Drew if you are interested I have both a little giant and a small roll around scaffold you are more then welcome to use. Here is a pick of the mini scaffold thing

P72.JPG.b3a0364f77df11f1d6cdbc589d059706.JPG

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Powered splitters don't get tired, but still have to be loaded. I would consider one that can work in vertical mode, so larger rounds can be rolled into position without the need to lift.

IMO, they won't gain you much in speed over a good splitting axe, unless you split a lot of difficult species.

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1 hour ago, Tom King said:

Google "firewood processor video".

Yeah, not at all interested in going that route. Cool machines, but I have zero desire to own one.

33 minutes ago, Bmac said:

I love to split by hand, cheaper than a gym membership, and cheaper than a log splitter.

I do enjoy splitting, and have been holding myself back from buying a nice Gransfors or two. I keep telling myself that once I'm in good shape again, then I can buy a splitter. But then I argue with myself that at that point I won't need one. It's probably just something I'll look at occasionally after hours of splitting, but there are plenty of things I'd rather spend the money on.

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11 hours ago, JohnG said:

I do enjoy splitting, and have been holding myself back from buying a nice Gransfors or two.

I get wanting a nice ax but i feel like a splitting axe is something I'd want to have an inexpensive durable version. I"m not sure if you've used one of the fiskars splitting ax but they work remarkably well compared to some other designs and the handles are very very durable. I'd save the fancy axes for other ax work.

https://www.lowes.com/pd/Fiskars-Forged-Steel-Splitting-Axe-with-31-5-in-Composite-Handle/50226309

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Apparently the HOA is taking the tree behind our house down. They got one that should have come down 4 years ago and they asked to move some stuff on our deck to get the other. Last I heard they were going to leave it up but I know when to keep my mouth shut. Now we'll get to go argue with the HOA to grind the stumps and plant new trees but one battle at a time.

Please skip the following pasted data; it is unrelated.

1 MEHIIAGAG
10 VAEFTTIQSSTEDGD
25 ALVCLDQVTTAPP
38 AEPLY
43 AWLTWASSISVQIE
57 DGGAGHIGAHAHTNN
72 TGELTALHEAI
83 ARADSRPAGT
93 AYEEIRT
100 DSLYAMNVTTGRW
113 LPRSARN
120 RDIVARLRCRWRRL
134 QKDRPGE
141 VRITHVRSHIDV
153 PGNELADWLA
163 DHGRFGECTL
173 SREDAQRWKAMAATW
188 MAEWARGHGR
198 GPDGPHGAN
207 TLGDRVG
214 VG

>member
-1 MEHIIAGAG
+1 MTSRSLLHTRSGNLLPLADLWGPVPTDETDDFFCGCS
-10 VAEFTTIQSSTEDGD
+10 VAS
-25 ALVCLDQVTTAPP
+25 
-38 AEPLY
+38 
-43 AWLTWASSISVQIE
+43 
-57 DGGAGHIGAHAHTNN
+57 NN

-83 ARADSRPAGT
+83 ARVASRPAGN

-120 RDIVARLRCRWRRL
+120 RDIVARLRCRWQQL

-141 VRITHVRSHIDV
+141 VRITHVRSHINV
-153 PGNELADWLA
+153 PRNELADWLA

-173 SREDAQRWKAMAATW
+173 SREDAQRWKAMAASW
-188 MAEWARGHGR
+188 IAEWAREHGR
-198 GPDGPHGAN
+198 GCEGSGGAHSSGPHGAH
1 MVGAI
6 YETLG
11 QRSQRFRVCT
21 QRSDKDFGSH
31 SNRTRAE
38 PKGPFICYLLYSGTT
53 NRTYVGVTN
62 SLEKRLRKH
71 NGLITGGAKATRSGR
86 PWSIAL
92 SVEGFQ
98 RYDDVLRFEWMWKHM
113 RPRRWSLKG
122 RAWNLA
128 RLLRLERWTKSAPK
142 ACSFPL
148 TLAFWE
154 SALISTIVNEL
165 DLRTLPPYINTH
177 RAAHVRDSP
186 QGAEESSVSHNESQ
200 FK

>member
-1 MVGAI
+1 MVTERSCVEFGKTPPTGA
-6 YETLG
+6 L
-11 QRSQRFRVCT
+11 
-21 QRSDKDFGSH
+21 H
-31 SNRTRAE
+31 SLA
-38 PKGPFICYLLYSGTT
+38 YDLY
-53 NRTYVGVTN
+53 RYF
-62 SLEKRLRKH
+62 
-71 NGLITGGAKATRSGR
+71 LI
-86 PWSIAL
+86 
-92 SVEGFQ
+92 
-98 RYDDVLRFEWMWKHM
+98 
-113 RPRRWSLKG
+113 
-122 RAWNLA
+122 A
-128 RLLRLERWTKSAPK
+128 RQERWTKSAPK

Did something to my lower back yesterday and didn't sleep at all last night I was in so much pain. Wish it wasn't happening right now so I could have them leave a bunch of wood so I could make some bowl blanks but such is life. Last thing I need right now is another project.

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I like the Collins 4.5 pound "Fast splitting axe", or some name similar to that.  It's like a maul, but the front tapers are curved on each side.  I bought one from Walmart when we went to a job one morning that had a 10" Hickory tree blow down the night before.  We bucked it up in short lengths, and the guys split it.  They both had me stop at Walmart, on our way back home, so they could each buy one.  I decided to keep that one.

I was something less than $30.  It has a fiberglass handle.  I'm sure they still make them.  It's light enough that you can get a fast swing with it, and it will send each half of a piece flying in opposite directions.  If it does get stuck, the fiberglass handle won't break when you work it back out, and it leaves a good starting slot for a wedge.

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I like to use a maul for most woods. Red Oak is about the only one that splits easily with a standard felling ax. But I vastly prefer a hickory handle over composite. Even though it is more easily damaged, it seems to have a bit of 'spring' that reduces fatigue, and most definitely produces fewer blisters during a long day of splitting with no gloves.

As for the durability, well...strike what you aim at, then durability isn't a problem! :lol:

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1 hour ago, wtnhighlander said:

As for the durability, well...strike what you aim at, then durability isn't a problem! 

More an issue when i strike where i mean to but the log splits oddly and a piece catches the handle. I'm not perfect i still miss from time to time. Also don't knock the splitting axes till you try it they are most defiantly NOT a felling axe. The head geometry is hallow ground so as the wedge enters it progressively gets wider and gives a really good splitting action. I've shot halves of logs a good 10 feet. They probably come with wood handles as well.

I should eat my own words there are so many designs on these types of tools I'm not sure that the one you have isn't designed similar to the one that i have.

This is a maul from my experience

Untitled.jpg.e88c3df1916054dadb7c7bcd143efa95.jpg

splitting axe

1012780_2.jpg.4f09b5d984248ad3efc12a69fed79bf2.jpg

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18 minutes ago, Chestnut said:

This is a maul from my experience

Untitled.jpg.e88c3df1916054dadb7c7bcd143efa95.jpg

 

Have one of those and used one for years. They are hard on the back, very unforgiving. Upgraded 2 years ago to this Fiskar, absolute joy to use compared to that other maul;

https://www.lowes.com/pd/Fiskars-IsoCore-8-lb-Forged-Steel-Wood-Splitter/1001039380?cm_mmc=shp-_-c-_-prd-_-sol-_-google-_-lia-_-106-_-lawnandgardentools-_-1001039380-_-0&placeholder=null&gclid=EAIaIQobChMIrLiq4smt7QIVFI_ICh15hgRLEAQYASABEgJPCvD_BwE&gclsrc=aw.ds

Haven't tried a splitting axe yet.